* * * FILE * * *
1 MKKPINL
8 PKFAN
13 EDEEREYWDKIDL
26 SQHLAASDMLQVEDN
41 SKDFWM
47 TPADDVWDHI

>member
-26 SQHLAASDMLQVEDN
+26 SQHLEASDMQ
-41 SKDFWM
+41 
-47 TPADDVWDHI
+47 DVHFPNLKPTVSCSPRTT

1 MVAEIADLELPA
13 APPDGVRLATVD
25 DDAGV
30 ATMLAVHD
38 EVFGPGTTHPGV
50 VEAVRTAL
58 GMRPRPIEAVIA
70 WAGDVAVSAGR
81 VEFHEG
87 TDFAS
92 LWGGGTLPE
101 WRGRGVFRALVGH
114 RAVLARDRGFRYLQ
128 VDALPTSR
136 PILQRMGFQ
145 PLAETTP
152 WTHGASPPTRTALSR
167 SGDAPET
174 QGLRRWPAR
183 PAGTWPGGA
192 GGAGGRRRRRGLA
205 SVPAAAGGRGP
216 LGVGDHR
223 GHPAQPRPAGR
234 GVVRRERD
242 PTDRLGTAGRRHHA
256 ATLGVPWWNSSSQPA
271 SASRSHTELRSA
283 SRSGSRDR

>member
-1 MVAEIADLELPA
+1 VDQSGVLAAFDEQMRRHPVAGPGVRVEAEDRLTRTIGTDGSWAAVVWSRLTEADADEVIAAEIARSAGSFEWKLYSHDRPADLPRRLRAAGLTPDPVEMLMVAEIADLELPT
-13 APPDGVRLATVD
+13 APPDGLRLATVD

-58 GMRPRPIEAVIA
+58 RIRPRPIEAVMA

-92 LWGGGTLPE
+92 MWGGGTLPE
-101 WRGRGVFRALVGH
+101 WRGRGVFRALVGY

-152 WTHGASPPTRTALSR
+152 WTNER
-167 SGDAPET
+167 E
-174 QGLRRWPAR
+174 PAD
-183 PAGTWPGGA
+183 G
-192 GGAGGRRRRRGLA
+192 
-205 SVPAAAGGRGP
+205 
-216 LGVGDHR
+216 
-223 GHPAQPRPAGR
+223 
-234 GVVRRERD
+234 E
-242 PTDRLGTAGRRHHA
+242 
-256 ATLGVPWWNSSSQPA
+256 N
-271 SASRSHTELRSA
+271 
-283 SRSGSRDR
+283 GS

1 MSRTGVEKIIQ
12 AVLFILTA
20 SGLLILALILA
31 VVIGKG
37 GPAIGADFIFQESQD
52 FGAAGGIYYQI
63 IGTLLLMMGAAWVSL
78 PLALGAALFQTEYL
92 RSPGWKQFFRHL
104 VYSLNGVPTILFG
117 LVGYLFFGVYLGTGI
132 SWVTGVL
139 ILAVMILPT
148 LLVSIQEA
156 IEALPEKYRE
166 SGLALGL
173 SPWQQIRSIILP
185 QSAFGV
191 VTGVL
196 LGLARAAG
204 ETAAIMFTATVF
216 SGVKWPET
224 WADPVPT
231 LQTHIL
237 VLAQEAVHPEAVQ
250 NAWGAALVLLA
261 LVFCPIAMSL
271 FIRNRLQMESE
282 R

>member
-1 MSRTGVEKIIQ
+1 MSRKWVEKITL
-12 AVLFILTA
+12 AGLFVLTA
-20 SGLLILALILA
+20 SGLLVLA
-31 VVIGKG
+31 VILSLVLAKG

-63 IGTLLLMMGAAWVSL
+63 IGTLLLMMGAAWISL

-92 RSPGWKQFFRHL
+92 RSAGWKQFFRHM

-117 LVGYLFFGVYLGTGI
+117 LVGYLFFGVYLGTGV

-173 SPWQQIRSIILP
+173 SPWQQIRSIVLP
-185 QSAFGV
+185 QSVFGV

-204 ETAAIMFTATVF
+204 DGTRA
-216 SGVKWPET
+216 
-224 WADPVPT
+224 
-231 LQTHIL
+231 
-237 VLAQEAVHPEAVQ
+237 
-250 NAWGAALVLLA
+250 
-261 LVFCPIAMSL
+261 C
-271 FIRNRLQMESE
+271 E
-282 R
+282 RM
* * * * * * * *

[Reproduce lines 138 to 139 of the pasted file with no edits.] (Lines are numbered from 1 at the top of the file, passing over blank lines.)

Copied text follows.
-250 NAWGAALVLLA
+250 